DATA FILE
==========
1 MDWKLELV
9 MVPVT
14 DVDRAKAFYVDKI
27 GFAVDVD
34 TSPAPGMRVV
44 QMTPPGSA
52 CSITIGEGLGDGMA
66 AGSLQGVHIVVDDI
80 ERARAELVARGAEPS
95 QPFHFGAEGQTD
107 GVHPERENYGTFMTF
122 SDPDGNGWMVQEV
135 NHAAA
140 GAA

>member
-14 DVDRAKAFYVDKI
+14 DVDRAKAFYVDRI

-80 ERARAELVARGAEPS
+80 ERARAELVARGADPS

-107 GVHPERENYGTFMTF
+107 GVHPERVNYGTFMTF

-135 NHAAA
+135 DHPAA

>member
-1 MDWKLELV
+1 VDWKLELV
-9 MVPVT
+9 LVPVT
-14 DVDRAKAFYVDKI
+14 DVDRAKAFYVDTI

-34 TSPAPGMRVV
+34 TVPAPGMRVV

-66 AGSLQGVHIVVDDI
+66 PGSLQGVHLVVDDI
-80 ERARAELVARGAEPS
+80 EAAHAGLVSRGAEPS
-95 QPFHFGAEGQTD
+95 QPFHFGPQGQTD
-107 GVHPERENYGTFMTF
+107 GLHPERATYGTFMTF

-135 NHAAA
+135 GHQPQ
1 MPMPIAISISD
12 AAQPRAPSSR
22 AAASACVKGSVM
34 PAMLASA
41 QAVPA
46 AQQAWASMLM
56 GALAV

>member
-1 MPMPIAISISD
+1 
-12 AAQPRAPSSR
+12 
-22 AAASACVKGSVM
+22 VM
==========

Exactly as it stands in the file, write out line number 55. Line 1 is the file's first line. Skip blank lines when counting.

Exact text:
-22 AAASACVKGSVM